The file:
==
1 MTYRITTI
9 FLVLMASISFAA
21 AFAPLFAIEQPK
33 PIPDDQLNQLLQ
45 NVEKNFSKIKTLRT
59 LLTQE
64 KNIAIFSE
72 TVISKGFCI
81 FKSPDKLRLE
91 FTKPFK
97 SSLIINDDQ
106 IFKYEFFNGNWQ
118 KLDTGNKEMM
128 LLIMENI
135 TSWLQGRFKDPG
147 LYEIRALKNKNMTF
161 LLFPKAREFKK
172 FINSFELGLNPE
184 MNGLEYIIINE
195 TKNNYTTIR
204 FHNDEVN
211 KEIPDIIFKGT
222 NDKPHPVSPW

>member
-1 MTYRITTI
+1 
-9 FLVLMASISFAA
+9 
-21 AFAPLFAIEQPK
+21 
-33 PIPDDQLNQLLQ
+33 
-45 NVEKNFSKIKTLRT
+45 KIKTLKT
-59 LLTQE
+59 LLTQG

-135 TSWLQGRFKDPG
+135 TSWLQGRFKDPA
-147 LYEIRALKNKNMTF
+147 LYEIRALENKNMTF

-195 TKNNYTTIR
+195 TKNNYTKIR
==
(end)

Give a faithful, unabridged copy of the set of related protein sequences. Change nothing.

1 MTYRITTI
9 FLVLMASISFAA
21 AFAPLFAIEQPK
33 PIPDDQLNQLLQ
45 NVEKNFSKIKTLRT
59 LLTQE
64 KNIAIFSE
72 TVISKGFCI
81 FKSPDKLRLE
91 FTKPFK
97 SSLIINDDQ
106 IFKYEFFNGNWQ
118 KLDTGNKEMM
128 LLIMENI
135 TSWLQGRFKDPG
147 LYEIRALKNKNMTF
161 LLFPKAREFKK
172 FINSFELGLNPE
184 MNGLEYIIINE
195 TKNNYTTIR
204 FHNDEVN
211 KEIPDIIFKGT
222 NDKPHPVSPW

>member
-1 MTYRITTI
+1 
-9 FLVLMASISFAA
+9 
-21 AFAPLFAIEQPK
+21 
-33 PIPDDQLNQLLQ
+33 
-45 NVEKNFSKIKTLRT
+45 KIKTLKT
-59 LLTQE
+59 LLTQG

-135 TSWLQGRFKDPG
+135 TSWLQGRFKDPA
-147 LYEIRALKNKNMTF
+147 LYEIRALENKNMTF

-195 TKNNYTTIR
+195 TKNNYTKIR